Google led the way for search engines to become the forefront of the Internet. With people searching for trivial things or otherwise important information, it became clear that a set of rules must be laid down to police the information going around. That’s what Google did.
With this, search engine optimization was also born. The idea of creating words that bring people exactly to pages they’re looking for has also come a long way, and here’s where we are.
Adjusting for Mobility
With people becoming accustomed to the mobile lifestyle, Google had to re-think how it’s presenting search queries. It has recently launched the AMP or the Accelerated Mobile Pages initiative, a faster way for mobile devices to launch pages. While it’s clearly a hot topic for mobile users everywhere, SEO strategists are thinking up new ways to make this easier for their part.
Data Structuring for Better Visibility
SEO strategists are also finding new ways of displaying better information. Creating structured data is one of those ways. It is creating snippets and content in such a way that it ranks better than the next similar stream of data, making sure your link stands out and appears first.
AMP-optimized Pages do Better
While you may think it’s not important to pay attention to AMP-optimized pages, you’re dead wrong. Google treats this as an improvement just as much as good, quality written content. Optimizing your pages for mobility gives you as good a chance of visibility at the top of searches.
An Infinity Loop of Speed and UX
Here’s where the UX part of websites come in handy. While speedy, optimized websites rank high in searches, you can also compose pages to display information faster. It’s a double-edged sword; if you don’t create pages to load faster, it won’t rank high.
Making Sure All your Pages Load
When you optimize your pages’ content and create faster ways for it to load, sometimes you fool around with code you shouldn’t. Check that your webpage loads properly. You never know when you’ll need to make sure that it works to keep it in the highs in Google searches.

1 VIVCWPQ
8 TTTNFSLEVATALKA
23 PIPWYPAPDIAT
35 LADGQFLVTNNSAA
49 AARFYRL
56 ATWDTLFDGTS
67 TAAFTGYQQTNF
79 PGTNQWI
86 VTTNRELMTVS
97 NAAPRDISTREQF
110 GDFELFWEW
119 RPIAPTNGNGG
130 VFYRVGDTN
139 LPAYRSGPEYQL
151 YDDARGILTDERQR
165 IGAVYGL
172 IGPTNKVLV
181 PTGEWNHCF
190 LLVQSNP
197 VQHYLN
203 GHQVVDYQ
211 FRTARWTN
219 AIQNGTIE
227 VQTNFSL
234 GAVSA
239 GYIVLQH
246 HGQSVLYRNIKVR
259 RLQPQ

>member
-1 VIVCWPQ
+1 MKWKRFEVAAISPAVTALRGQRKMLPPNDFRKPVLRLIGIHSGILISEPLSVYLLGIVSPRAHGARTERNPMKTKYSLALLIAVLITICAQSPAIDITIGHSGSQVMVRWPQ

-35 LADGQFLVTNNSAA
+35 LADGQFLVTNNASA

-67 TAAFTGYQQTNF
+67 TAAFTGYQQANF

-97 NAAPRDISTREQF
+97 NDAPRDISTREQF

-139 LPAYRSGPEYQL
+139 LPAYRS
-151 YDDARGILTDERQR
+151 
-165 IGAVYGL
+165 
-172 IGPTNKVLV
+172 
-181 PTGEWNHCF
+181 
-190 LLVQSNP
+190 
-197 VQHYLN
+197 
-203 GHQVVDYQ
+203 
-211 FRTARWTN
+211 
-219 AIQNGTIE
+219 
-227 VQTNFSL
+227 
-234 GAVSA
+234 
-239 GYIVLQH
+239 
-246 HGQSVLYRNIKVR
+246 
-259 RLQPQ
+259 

That’s not all you need to do to make sure your webpage is relevant this year and the next, but following these tips is a start. Making sure your pages are good and written well go a long way to creating an environment for your product to thrive.
These days, SEO might be a trivial part of the search process on the Web. However, have you given any thought to life before SEO? Well, it wasn’t hard to find information, but having pointers—in the form of SEO keywords—made it easier for people to find specific information.
To understand how to go forward, you should take a look at the past. Here’s the past of SEO and how it evolved to what it is now.
SEO came to fore in 1991. It was in the form of the world’s first website, done in HTML by one Tim Berners-Lee, that SEO in its most basic was launched. Before, search engines were also in the basic, governed by the most simplest of algorithms when searching.
In those days, no one really gave any thought to making search engines easier to use. Google saw an opportunity in this. As people became more reliant on the Web for information, Google sought to connect people faster without misleading them.
Algorithms are implemented
In those days, SEO was a Wild West that people doing SEO exploited. They knew the right buttons and pressed those buttons for their benefit. In the interest of improving general experience, Google decided to implement its algorithms.
It was a big change and it happened pretty rapidly. Names such as Overstock and J.C. Penney were chosen as examples of bad practices or as exhibits of websites that didn’t clean up their SEO. Google became vigilant in policing search engines and the rest, as they say, is history.
Google, to this day, continues its aim of bringing people to where they absolutely must go on the web. With each new implementation and algorithm comes a brand new challenge for SEO marketers, who roll with the punches, so to speak.
There’s no wonder some people work as SEO specialists. They love the challenge and want to play around with words. Generally, they just want to help guide people, the same way Google does on the Wide, Wild Web.